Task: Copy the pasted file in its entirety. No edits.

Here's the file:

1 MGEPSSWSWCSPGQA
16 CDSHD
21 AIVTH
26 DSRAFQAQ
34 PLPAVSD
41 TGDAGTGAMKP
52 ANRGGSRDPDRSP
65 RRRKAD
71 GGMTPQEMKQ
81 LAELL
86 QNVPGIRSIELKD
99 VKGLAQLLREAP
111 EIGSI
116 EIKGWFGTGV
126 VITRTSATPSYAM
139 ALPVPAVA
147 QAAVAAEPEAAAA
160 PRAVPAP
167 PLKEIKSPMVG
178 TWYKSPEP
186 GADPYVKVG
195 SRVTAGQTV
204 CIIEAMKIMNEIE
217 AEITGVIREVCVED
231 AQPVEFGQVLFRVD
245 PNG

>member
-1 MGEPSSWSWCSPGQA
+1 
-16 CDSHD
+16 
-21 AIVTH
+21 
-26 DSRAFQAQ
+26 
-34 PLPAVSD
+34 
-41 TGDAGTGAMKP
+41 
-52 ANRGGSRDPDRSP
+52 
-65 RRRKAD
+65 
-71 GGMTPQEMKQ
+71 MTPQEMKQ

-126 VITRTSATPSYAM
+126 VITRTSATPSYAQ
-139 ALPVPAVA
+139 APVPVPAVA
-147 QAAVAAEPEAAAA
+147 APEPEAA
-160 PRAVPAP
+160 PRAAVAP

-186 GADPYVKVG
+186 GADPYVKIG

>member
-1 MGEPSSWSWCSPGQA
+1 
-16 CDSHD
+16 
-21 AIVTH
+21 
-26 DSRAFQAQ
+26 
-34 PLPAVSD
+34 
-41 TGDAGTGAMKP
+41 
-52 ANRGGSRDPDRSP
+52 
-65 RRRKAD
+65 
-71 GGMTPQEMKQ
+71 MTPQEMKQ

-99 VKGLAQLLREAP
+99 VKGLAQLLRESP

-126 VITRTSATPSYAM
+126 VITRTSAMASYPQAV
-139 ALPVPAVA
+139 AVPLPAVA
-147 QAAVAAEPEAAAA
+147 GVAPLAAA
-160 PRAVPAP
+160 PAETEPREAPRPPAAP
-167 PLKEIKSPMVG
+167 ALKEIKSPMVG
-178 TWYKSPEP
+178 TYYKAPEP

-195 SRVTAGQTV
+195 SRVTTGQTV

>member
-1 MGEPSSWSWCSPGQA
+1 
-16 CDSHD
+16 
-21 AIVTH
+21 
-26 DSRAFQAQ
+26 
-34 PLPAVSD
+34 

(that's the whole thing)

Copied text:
1 MGEPSSWSWCSPGQA
16 CDSHD
21 AIVTH
26 DSRAFQAQ
34 PLPAVSD
41 TGDAGTGAMKP
52 ANRGGSRDPDRSP
65 RRRKAD
71 GGMTPQEMKQ
81 LAELL
86 QNVPGIRSIELKD
99 VKGLAQLLREAP
111 EIGSI
116 EIKGWFGTGV
126 VITRTSATPSYAM
139 ALPVPAVA
147 QAAVAAEPEAAAA
160 PRAVPAP
167 PLKEIKSPMVG
178 TWYKSPEP
186 GADPYVKVG
195 SRVTAGQTV
204 CIIEAMKIMNEIE
217 AEITGVIREVCVED
231 AQPVEFGQVLFRVD
245 PNG

>member
-1 MGEPSSWSWCSPGQA
+1 
-16 CDSHD
+16 
-21 AIVTH
+21 
-26 DSRAFQAQ
+26 
-34 PLPAVSD
+34 
-41 TGDAGTGAMKP
+41 
-52 ANRGGSRDPDRSP
+52 
-65 RRRKAD
+65 
-71 GGMTPQEMKQ
+71 MTPQEMKQ

-126 VITRTSATPSYAM
+126 VITRTSATPSYAQ
-139 ALPVPAVA
+139 APVPVPAVA
-147 QAAVAAEPEAAAA
+147 APEPEAA
-160 PRAVPAP
+160 PRAAVAP

-186 GADPYVKVG
+186 GADPYVKIG

>member
-1 MGEPSSWSWCSPGQA
+1 
-16 CDSHD
+16 
-21 AIVTH
+21 
-26 DSRAFQAQ
+26 
-34 PLPAVSD
+34 
-41 TGDAGTGAMKP
+41 
-52 ANRGGSRDPDRSP
+52 
-65 RRRKAD
+65 
-71 GGMTPQEMKQ
+71 MTPQEMKQ

-99 VKGLAQLLREAP
+99 VKGLAQLLRESP

-126 VITRTSATPSYAM
+126 VITRTSAMASYPQAV
-139 ALPVPAVA
+139 AVPLPAVA
-147 QAAVAAEPEAAAA
+147 GVAPLAAA
-160 PRAVPAP
+160 PAETEPREAPRPPAAP
-167 PLKEIKSPMVG
+167 ALKEIKSPMVG
-178 TWYKSPEP
+178 TYYKAPEP

-195 SRVTAGQTV
+195 SRVTTGQTV

>member
-1 MGEPSSWSWCSPGQA
+1 
-16 CDSHD
+16 
-21 AIVTH
+21 
-26 DSRAFQAQ
+26 
-34 PLPAVSD
+34 